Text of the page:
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Lake Effect Series: How Blogging Enhanced My Eating Disorder

Note from Hollie:  After reading this story it took me a very long time to write my own personal note.  I also felt compelled to scrap my post for today and post this instead.  Since I’ve had the blog lolz throughout early to late college as well as post college I can relate on the personal note of blogging.  It goes to show that everyone is not exactly how you picture them from their blog.   This post had an effect on me because while I’m very transparent with readers I can see how easy it could be to hide something.  I think if I see something that makes me wonder I will probably send a polite email.  Anyways enough from me and PLEASE PLEASE PLEASE consider donating.  I am 886/2000 dollars from my goal.  I am also looking for various companies and organizations to sponsor me so if you have any ideas or want to share your story please email me.

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Submitted by anonymous

I have read each story that Hollie has shared.  Each story I can relate to at some point.  I was never diagnosed but I if someone had caught on it would have been clear that I had an eating disorder.  I bounced back from anorexia, bulimia to exercise obsession.  Before you ask how I got away with doing all of this with no side eye, I was able to hide everything from my parents, my college roommate and my now husband.  I was also able to hide everything from my readers.  I had a healthy living blog.  With the exception of a few people, not one person ever questioned why I exercised as much as I did (at least not too my face).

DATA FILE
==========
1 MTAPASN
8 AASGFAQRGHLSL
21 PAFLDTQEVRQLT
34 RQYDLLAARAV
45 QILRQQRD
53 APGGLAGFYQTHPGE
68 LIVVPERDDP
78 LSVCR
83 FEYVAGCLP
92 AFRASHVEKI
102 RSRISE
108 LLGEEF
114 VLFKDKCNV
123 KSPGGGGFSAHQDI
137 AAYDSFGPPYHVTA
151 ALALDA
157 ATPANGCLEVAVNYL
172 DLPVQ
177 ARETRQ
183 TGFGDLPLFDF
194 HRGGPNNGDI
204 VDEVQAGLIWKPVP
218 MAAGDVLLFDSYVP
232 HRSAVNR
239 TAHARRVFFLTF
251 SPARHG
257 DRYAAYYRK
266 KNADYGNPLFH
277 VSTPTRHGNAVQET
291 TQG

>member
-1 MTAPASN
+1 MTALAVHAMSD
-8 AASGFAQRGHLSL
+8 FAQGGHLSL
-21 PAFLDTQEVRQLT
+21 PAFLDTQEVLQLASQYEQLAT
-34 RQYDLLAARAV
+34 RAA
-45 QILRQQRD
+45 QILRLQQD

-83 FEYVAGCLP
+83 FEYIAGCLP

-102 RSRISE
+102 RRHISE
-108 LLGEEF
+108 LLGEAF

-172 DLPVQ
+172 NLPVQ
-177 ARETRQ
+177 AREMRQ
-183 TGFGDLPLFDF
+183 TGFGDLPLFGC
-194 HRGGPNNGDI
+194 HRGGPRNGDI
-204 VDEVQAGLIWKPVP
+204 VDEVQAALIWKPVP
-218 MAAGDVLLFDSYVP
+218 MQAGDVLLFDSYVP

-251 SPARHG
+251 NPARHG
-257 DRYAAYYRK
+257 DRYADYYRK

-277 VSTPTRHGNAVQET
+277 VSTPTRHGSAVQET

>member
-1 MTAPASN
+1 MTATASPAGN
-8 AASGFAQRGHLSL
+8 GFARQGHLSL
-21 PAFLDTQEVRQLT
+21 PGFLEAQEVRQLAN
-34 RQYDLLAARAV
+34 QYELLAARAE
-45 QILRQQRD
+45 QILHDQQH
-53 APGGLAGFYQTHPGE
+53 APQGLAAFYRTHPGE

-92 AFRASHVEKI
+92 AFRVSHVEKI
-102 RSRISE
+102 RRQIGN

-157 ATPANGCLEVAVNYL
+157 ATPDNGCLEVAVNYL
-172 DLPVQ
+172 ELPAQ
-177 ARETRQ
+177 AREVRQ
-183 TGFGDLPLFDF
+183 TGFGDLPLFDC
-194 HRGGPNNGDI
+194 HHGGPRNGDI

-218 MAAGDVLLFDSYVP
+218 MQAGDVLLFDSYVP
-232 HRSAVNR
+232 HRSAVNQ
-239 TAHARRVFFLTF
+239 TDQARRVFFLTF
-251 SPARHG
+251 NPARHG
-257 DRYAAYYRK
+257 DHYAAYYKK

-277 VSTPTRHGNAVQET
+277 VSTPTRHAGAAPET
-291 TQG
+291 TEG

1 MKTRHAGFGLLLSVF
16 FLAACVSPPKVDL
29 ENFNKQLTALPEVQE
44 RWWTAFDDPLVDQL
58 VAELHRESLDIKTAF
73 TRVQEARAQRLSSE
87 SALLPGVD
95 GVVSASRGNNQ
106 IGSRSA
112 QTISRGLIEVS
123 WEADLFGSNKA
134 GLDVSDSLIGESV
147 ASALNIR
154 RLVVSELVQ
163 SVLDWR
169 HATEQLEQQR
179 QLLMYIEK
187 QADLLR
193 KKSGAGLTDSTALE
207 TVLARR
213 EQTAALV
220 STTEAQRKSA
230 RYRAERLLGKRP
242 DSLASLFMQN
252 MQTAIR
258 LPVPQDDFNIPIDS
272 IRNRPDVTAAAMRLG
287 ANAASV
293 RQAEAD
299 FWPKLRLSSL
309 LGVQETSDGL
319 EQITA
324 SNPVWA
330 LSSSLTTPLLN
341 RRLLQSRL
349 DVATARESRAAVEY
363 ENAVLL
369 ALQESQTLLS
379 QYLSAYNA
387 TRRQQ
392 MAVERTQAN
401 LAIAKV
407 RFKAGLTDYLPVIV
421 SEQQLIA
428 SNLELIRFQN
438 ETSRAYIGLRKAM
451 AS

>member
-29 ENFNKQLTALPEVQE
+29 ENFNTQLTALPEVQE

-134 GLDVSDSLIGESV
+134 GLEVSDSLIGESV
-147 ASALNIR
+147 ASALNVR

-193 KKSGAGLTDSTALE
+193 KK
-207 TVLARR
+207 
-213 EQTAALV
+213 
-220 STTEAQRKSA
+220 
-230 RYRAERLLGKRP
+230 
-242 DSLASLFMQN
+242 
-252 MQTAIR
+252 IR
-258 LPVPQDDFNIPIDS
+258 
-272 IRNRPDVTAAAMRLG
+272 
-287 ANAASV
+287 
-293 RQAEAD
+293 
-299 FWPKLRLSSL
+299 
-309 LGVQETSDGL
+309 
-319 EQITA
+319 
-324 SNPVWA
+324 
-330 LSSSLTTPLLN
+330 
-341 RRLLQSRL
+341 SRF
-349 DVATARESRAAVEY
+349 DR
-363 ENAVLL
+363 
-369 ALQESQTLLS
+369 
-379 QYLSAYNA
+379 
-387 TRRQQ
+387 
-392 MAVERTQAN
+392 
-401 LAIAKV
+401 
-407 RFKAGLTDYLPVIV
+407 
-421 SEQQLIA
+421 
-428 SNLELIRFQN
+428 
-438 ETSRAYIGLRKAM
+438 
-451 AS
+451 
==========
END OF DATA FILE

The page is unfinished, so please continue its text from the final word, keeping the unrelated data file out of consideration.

Bulimia is the easiest to hide on the blogging world.  You don’t take a selfie puking at the toilet.

Anorexia wasn’t that hard either.  I never took pictures of a full day of eats.  If I had truthfully done a WIAW it would have been obvious.  Not obvious to others struggling with disordered eating but obvious to friends and family reading my blog.

As far as my work out obsession, I would document various classes I took at the gym.  I took zumba, I took step aerobics and body pump, yoga and Pilates.  I did all of this almost daily with doing an hour of cardio at the gym.  I was a member of 2 gyms so I easily got away with it. I normally decided to share 1 of the classes with my social media network as well as the hour of cardio.  So to the outward eye my day looked normal.

My cardio appeared 1 hour of elliptical and 1 hour of class.  When in reality I was doing 1 hour elliptical and 3-4 hours of class.

It really appeared in my blog that I spent 2 hours at the gym, ate blog worthy food and was going to college.  People would always tell me how great or I looked or what an inspiration I was but I was spending 4 hours in the gym daily, restricting food and occasionally binge and purging.  All of this I was able to hide completely from my parents and from the readers.

It doesn’t sound healthy to me typing it out.

I lived like this for about 1 year until I graduated college and started looking for a job.  I hated everywhere I looked and applied because it didn’t allow me to work out for four hours.  It didn’t allow me to eat strange food that my coworkers did not approve of.  (I could eat these foods but it was embarrassing).  I was now on someone elses schedule.  It also did not give me time to connect with people on the internet who read my blog.  When I look back I spent hours crying because I couldn’t tweet as much as I would like or update my blog as much as I would like.  I had to talk to people face to face at work who “didn’t get it”.  They didn’t get the food I was bringing in or why I wanted to work out for a few hours after work versus seeing my husband.

I ended up quitting four jobs in three years after college.  I loved working with children yet each job I was given a chance in, I hated.  I hated every job for the sole reason that I couldn’t live how I had been living in college.

I moved in with my boyfriend directly after graduation and we got married the following spring.  My husband finally asked why I was struggling so much.  I was able to silently hide my struggles from him too.  I slowly started leaving work early to go to the gym or I left for work early saying I had meetings.  I ended up spending 10 hours “at work” and then wanting to go for my workout once getting home after dinner.  He would also go to the gym for an hour so we spent the hour “together”. It took me a very long time to realize that blogging was at the core of my problem.    

As healthy as I “appeared” I was not.